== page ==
What this skeleton told us: Evidence
A 9 to 10 year old child with some dental disease affecting both their adult and milk teeth. The skeleton is somewhat poorly preserved but 70% complete. Isotope data indicates an individual whose adult and milk teeth show origins outside Britain (oxygen), perhaps from the Mediterranean area. The milk teeth suggest the mother of this child lived in a slightly warmer place during pregnancy than the child did in its youth.
Interpretation of the evidence
Child mortality was likely high in Anglo-Saxon Britain. This child probably died from a communicable disease (infection) but, had they survived into adulthood, would have likely developed the dental problems that so many of the skeletons from the Bowl Hole display. Due to their age at the time of death, the person had both their milk teeth (which form in utero) and erupting adult teeth (the adult teeth form in early childhood). The two sets of teeth provide two isotope readings. In this instance, the adult teeth indicate that, prior to arriving in Bamburgh, this child spent his/her early childhood in a warm Mediterranean climate such as Southern France. The milk teeth indicate that this child’s mother was from further South in an even warmer environment, such as Southern Spain or possibly even North Africa.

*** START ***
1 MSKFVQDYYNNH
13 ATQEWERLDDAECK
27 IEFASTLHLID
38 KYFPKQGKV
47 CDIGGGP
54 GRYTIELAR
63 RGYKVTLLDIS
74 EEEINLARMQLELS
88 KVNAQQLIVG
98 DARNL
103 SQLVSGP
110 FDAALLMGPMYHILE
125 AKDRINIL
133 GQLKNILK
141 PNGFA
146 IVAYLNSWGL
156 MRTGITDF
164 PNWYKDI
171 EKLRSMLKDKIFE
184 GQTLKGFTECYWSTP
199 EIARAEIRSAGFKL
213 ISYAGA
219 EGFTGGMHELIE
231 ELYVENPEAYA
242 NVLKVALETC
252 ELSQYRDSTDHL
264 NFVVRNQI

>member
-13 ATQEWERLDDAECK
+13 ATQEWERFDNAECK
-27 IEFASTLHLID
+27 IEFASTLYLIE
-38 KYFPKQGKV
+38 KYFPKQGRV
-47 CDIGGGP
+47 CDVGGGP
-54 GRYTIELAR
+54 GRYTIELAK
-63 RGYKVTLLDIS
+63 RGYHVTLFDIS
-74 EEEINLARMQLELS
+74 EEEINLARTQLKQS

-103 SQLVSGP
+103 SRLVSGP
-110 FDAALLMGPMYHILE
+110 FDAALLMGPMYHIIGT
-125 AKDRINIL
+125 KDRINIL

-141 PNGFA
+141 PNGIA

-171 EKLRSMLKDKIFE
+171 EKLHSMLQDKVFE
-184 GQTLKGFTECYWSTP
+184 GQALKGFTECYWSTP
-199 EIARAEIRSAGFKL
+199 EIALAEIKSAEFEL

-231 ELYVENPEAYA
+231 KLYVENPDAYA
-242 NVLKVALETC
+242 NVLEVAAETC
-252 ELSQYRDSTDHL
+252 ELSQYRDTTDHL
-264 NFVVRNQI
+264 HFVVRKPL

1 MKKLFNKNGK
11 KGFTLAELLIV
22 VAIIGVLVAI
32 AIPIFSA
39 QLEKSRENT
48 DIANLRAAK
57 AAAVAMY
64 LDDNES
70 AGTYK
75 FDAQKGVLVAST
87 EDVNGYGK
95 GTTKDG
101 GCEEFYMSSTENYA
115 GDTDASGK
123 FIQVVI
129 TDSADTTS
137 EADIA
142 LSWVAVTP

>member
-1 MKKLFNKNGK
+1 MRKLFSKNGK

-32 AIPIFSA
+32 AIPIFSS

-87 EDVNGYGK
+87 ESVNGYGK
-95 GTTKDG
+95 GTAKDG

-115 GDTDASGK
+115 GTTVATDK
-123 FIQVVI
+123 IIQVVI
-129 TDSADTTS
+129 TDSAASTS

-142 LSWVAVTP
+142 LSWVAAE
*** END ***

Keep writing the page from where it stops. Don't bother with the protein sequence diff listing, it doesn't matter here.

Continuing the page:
Drowns, perishes from drinċ “drink”. Drinċ-eð “he drinks”, ādrinċeð “perishes by drowning”.